Until I came across this video by another YouTuber a few days ago. Kelani Anastasi is one of the many girls influenced by the likes of Maggie and Kenzie, executing her own 21 Day Reset using food combining. Her video about her own experience with the lifestyle change displays an exact opposite of Maggie's food combining rhetoric, claiming food combining gave her a "flabby" stomach, a less prominent butt, and cellulite, which appeared peculiar to Kelani based on the fact she "[had] never had cellulite in [her] entire life". Based on the suddenness of the changes in her body, Kelani, despite wanting not to believe food combining had anything to do with them, knew something was wrong. Kelani claims that initially, she blamed these newfound symptoms, which included a backed-up digestive system and difficulty sleeping, on a recent change in birth control, to which her gynecologist instantly shot down as a possibility: "Have you switched up your diet lately?" was the big question from her gynecologist that left Kelani questioning whether or not food combining was the real deal.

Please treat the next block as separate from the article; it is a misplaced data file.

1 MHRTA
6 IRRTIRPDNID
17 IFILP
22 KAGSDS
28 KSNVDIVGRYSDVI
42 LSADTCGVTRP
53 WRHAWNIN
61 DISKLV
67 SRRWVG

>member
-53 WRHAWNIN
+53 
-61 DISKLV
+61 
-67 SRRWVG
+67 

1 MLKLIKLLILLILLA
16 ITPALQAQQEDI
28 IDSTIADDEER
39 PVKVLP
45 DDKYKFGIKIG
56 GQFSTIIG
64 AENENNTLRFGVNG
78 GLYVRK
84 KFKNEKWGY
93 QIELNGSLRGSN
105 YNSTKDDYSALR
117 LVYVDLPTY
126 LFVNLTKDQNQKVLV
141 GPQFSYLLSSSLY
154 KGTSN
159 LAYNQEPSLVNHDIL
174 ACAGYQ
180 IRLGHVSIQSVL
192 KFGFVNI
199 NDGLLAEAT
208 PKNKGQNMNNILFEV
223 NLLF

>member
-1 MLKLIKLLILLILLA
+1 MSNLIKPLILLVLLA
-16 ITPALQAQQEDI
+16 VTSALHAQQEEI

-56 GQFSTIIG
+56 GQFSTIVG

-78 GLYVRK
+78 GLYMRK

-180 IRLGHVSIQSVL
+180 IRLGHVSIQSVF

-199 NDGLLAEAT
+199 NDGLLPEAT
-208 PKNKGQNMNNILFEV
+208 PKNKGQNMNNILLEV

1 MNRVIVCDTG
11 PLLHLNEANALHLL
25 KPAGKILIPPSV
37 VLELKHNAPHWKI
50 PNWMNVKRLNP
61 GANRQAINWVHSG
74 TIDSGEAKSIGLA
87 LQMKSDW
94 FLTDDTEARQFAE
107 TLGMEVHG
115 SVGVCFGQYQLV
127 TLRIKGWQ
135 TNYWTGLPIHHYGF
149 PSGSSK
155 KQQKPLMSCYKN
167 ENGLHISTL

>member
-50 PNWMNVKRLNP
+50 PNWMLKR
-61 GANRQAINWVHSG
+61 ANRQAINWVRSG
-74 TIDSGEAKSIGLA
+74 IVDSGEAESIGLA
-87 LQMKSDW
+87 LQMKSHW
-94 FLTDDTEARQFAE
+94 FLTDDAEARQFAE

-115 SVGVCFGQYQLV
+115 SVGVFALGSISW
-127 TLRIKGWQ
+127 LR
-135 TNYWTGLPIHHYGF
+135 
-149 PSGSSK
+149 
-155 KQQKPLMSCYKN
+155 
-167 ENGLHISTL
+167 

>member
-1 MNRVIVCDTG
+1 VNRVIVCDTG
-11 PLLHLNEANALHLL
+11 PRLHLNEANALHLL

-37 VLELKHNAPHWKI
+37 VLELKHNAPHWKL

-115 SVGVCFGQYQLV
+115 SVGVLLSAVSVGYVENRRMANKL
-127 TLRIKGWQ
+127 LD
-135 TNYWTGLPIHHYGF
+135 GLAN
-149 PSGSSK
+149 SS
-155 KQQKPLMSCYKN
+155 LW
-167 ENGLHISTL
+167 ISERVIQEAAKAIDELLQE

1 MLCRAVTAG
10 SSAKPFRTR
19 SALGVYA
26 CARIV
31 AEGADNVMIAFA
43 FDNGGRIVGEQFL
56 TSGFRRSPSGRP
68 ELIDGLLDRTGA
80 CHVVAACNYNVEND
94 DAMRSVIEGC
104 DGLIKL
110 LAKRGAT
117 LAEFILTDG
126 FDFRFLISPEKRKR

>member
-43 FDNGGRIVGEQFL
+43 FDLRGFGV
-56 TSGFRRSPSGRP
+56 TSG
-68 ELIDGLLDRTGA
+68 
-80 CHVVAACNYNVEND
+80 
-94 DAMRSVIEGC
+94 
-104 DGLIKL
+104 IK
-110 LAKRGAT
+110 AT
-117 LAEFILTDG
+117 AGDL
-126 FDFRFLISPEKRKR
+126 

Kelani explains in her video that a multitude of girls had messaged her privately telling their own horror stories with food combining, complaining of constant bloating, nausea, headaches, and muscle loss. What does Kelani have to say in response to these girls? "I'm enraged for you guys," she declares to her followers through the camera, "I'm mad at myself for believing all of it. I feel brainwashed... I was very jaded... This is the most restrictive way of eating that you could possibly eat". Kelani proceeds to shout out YouTuber Abbey Sharp, who is a Registered Dietician (RD) and whose channel features critiques of modern-day fad diets. With food combining being all anyone is talking about right now, it was only natural Abbey discuss Kenzie Burke's phenomenon. With over 200,000 views, Abbey's video questions Kenzie's knowledge of basic anatomy and how the human digestive system works, while also ridiculing the information Kenzie is relaying to so many of her followers: "These food rules seem really arbitrary at best, and really faulty and problematic at worst." Abbey also stresses the importance of getting health information from a real nutritionist or dietician, not a "health coach" whose maximum schooling lasts from "a few weeks to a month". All in all, both Kelani and Abbey expose the fact that not only is Kenzie unqualified to be selling her food combining regime to such a large population of young women, but she is also blatantly delusional.